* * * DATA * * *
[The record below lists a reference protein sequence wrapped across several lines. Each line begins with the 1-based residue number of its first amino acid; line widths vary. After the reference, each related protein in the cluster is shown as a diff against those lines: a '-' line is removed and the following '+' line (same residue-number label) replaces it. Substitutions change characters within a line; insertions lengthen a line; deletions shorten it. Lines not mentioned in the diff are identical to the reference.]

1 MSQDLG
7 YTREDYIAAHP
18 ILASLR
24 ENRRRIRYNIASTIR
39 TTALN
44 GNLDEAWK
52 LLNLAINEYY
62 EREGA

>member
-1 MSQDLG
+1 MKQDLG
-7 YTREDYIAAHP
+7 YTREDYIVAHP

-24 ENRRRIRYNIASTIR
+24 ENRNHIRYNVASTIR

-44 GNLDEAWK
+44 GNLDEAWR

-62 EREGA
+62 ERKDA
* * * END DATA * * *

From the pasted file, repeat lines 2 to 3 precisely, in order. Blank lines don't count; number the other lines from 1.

1 MSQDLG
7 YTREDYIAAHP